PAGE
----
11:23: “Kerley B lines” on a chest x-ray are due to edema in the interlobular septae. The interlobular septae come up perpendicular to chest wall just as we showed earlier in the diagram. And the ultrasound beam reflects back and forth within this [interlobular septal] interface and bounces off the air on either side and creates the artifact all the way down to the edge of the ultrasound screen.
12:00: Ultrasound for Pneumothorax
12:34: The sensitivity of a supine CXR [necessary in trauma patient] is only 47-75%.
13:00: Thoracic sonography for pneumothorax–A prospective evaluation of 176 blunt trauma patients with CT or “rush of air” used as the gold standard showed:
- CXR sensitivity 75%, specificity 100%
- EUS sensitivity 98%, specificity 99%
- Using multiple windows, we are able to assess the size of the pneumothorax with good correlation. You can do this by mapping out “lung point” which is the point where the lung drops away from the chest wall. And doing this you can get a good idea of what size the pneumothorax is.
13:54: Pneumothorax Scanning Technique
- You use a linear high frequency probe because you need high detail to see the pleural line.
- You orient the probe cephalad-caudad with the indicator towards the head.
- Place it in the 2nd intercostal space in the mid-clavicular line in (again) a vertical orientation.
- You want to watch four to five respiratory cycles.
14:20: Three Key Diagnostic Techniques
- Identify the pleural line
- Observe lung sliding
- Sky-Ocean-Beach interface on M-mode
16:50: Note that you see the lung sliding and the (normal) minor B-lines moving back and forth. The picture below is normal (that is, when there is no pneumothorax).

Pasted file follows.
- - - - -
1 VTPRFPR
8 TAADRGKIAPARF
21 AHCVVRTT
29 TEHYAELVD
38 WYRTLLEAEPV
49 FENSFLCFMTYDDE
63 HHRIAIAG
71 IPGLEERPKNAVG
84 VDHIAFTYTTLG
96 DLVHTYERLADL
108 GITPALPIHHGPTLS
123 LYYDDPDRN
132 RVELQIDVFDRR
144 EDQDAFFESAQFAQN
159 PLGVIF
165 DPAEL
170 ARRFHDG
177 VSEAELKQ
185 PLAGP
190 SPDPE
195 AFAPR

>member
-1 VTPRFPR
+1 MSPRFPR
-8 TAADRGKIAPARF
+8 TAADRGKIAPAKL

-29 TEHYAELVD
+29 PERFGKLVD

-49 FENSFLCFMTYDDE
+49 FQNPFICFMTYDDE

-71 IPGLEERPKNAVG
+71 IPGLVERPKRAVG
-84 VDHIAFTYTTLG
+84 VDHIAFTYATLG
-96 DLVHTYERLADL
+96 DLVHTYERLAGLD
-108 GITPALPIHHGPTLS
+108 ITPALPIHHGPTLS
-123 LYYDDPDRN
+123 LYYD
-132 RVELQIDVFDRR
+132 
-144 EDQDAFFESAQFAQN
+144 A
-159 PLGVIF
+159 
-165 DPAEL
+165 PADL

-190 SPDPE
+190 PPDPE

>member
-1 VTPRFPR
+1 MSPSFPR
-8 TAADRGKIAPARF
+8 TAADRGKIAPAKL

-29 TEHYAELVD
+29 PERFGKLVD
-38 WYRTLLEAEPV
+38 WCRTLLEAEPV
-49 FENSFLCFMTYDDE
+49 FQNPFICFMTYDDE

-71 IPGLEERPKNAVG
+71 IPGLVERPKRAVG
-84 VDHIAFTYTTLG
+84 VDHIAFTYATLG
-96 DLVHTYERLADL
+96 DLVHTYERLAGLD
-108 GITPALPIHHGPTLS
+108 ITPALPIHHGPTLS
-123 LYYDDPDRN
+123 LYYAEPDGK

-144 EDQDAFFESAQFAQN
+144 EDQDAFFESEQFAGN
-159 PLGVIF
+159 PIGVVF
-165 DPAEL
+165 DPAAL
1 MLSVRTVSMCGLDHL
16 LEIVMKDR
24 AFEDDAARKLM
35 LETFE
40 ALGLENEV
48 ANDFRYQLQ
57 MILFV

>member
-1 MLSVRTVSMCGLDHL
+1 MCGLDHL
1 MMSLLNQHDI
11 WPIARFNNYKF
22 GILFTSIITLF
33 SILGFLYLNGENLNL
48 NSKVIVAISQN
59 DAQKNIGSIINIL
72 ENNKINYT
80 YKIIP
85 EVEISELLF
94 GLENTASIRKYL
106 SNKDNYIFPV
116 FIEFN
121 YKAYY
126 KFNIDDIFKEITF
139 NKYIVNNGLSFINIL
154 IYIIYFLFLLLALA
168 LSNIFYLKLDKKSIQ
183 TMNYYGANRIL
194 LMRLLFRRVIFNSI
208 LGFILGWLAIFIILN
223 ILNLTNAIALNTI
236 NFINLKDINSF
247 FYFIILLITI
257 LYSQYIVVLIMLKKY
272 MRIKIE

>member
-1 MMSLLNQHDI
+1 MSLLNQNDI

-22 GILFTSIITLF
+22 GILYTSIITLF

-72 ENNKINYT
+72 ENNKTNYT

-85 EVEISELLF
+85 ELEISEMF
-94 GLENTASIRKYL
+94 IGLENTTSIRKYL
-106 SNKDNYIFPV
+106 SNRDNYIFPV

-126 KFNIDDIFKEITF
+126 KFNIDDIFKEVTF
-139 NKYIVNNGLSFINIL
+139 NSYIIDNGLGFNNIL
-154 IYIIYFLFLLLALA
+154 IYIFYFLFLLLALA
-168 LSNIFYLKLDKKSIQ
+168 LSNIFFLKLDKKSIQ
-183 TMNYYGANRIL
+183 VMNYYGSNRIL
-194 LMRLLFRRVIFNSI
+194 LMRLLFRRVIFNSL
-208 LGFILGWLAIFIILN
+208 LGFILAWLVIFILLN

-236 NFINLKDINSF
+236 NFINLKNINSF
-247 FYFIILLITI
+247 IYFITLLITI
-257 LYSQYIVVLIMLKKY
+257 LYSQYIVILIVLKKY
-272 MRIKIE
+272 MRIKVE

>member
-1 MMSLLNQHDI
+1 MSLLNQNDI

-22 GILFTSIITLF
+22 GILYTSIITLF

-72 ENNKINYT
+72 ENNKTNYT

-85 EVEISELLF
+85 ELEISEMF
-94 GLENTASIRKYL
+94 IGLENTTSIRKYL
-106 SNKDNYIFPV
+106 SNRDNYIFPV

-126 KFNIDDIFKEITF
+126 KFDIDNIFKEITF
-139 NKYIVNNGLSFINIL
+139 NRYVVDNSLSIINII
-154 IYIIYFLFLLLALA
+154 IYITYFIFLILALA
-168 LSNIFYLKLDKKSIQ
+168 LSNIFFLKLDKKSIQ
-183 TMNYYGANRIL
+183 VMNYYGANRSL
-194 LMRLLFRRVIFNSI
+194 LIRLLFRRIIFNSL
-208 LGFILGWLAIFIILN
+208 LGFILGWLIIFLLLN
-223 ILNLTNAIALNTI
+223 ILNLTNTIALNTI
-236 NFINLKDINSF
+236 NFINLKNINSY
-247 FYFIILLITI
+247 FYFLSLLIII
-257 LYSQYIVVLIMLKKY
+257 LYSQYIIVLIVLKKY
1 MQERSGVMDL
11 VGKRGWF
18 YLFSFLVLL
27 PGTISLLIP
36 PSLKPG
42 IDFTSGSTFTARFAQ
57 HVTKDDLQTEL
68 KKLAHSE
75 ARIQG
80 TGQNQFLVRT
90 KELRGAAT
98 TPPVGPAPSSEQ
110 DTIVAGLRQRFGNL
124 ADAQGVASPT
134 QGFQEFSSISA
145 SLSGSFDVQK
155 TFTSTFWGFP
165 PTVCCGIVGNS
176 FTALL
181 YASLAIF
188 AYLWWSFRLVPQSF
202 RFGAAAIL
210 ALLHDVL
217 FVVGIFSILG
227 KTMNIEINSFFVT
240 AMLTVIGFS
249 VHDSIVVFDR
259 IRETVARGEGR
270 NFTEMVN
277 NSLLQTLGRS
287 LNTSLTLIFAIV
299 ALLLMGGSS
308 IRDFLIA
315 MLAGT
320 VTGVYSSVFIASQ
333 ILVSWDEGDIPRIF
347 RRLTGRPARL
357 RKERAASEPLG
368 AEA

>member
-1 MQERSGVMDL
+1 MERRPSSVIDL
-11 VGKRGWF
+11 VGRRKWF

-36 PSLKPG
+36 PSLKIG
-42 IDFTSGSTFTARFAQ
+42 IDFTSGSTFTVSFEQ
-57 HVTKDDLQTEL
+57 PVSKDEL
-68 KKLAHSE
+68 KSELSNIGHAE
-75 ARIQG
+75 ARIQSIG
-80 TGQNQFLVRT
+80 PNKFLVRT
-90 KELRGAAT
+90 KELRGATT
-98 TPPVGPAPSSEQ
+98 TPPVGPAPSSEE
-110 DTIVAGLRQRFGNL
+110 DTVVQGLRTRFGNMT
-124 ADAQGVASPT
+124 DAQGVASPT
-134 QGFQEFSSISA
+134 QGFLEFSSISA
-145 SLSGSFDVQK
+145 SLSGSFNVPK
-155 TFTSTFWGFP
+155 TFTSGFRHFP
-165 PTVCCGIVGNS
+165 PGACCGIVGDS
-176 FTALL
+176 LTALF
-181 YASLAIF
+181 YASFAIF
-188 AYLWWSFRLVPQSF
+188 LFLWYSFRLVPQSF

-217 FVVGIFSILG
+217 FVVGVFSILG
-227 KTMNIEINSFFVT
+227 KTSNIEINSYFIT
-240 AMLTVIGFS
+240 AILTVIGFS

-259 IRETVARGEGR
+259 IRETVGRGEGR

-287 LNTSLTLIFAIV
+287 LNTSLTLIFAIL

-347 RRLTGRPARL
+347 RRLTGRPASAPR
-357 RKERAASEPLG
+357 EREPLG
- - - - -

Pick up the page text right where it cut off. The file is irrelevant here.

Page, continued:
17:05: In pneumothorax below, there is no lung sliding at the pleural line (the bright white reflection that indicates the visceral-parietal pleural interface). The green bar in the illustration below labels the pleural line. And we also have lost the (normal) minor B-lines (no comet tail artifacts) that are usually there.
17:40: Below. Using M-mode.
19:10: Below. The bright white line is the pleural line.
19:37 to 20:54: Great example videos of diagnosis of pneumothorax using m-mode.
22:20: Pneumothorax Evaluation: Caution–Sliding sign can be absent in conditions other than pneumothorax:
- Consolidation with pleural adhesions
- Chest tubes
- Advanced COPD
23:20 Below. You want to use the phased array low frequency probe so you can see deep. You place the probe at the mid-axillary line with the indicator towards the head.
23:49: Below. Black represents fluid because fluid is anechoic.
25:09: Below. You never know where the diaphragm will be (in COPD pts it will be low and in atelectatic pts it is high) so you just move the probe up and down in the mid-axillary line until you find the diaphragm.
25:27 Below. How do we know when we don’t have free fluid above the diaphragm? Well, we count on the presence of mirror image artifact. Note that in the image below, we see what appears to be liver above the diaphragm. This is mirror image artifact. Because there is air and not free fluid above the diaphragm, the diaphragm-lung air interface gives a false picture of liver above the diaphragm.
26:20: But how do we know that this (above) is not hepatization of the lung (meaning very consolidated lung)? There are a couple of things we can look at and one is the spine sign shown below. So the vertebral shadows are able to be seen all the way up to the diaphragm. If there is air above diaphragm, you won’t be able to see the vertebrae above the diaphgragm and if there is fluid above the diaphragm you will see the vertebrae (see picture below 28:35).
29:02 to 30:34: Below. Thoracentesis Using Ultrasound
30:35: Using Ultrasound to Diagnose Pneumonia
32:37: Below. Another example of consolidation.
33:25: Below. Ultrasound has also been used to identify pulmonary abscess.
33:50 to 36:20: Below. Great Summary of the whole movie.
(1) For an explanation of what recruitment maneuvers are and when they are indicated see Efficacy and safety of recruitment maneuvers in acute respiratory distress syndrome. Ann Intensive Care. 2011; 1: 9. Published online Apr 19, 2011. doi: 10.1186/2110-5820-19.